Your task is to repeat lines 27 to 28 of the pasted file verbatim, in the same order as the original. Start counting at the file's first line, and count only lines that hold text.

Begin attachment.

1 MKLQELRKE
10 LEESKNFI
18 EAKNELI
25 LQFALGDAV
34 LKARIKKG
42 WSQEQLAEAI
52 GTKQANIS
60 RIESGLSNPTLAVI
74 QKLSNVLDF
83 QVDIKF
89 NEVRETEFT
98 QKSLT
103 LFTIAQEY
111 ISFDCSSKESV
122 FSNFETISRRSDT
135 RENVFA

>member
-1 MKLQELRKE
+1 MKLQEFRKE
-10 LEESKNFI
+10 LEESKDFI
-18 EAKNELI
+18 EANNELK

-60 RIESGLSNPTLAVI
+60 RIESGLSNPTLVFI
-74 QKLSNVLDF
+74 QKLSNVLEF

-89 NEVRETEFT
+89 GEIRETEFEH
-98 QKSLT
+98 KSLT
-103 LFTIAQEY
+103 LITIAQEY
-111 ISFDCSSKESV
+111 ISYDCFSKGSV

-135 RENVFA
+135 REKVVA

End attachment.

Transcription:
+74 QKLSNVLEF

-89 NEVRETEFT